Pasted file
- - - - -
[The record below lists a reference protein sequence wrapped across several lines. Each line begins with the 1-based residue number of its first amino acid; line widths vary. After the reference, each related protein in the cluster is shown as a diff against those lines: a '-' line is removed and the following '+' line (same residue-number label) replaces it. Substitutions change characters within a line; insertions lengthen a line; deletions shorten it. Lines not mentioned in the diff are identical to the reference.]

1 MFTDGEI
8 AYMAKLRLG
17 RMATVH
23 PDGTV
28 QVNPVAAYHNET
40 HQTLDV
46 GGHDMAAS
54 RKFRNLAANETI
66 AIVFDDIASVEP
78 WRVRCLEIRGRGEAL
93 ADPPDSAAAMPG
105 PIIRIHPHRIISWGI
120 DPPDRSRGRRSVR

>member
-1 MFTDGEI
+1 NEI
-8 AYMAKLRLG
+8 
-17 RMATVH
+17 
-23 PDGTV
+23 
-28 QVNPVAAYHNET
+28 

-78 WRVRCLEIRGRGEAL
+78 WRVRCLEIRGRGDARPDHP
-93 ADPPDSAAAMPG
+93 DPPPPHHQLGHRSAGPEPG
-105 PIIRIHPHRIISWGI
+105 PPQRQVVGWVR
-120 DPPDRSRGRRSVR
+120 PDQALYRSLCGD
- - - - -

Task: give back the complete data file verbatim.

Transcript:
[The record below lists a reference protein sequence wrapped across several lines. Each line begins with the 1-based residue number of its first amino acid; line widths vary. After the reference, each related protein in the cluster is shown as a diff against those lines: a '-' line is removed and the following '+' line (same residue-number label) replaces it. Substitutions change characters within a line; insertions lengthen a line; deletions shorten it. Lines not mentioned in the diff are identical to the reference.]

1 MFTDGEI
8 AYMAKLRLG
17 RMATVH
23 PDGTV
28 QVNPVAAYHNET
40 HQTLDV
46 GGHDMAAS
54 RKFRNLAANETI
66 AIVFDDIASVEP
78 WRVRCLEIRGRGEAL
93 ADPPDSAAAMPG
105 PIIRIHPHRIISWGI
120 DPPDRSRGRRSVR

>member
-1 MFTDGEI
+1 NEI
-8 AYMAKLRLG
+8 
-17 RMATVH
+17 
-23 PDGTV
+23 
-28 QVNPVAAYHNET
+28 

-78 WRVRCLEIRGRGEAL
+78 WRVRCLEIRGRGDARPDHP
-93 ADPPDSAAAMPG
+93 DPPPPHHQLGHRSAGPEPG
-105 PIIRIHPHRIISWGI
+105 PPQRQVVGWVR
-120 DPPDRSRGRRSVR
+120 PDQALYRSLCGD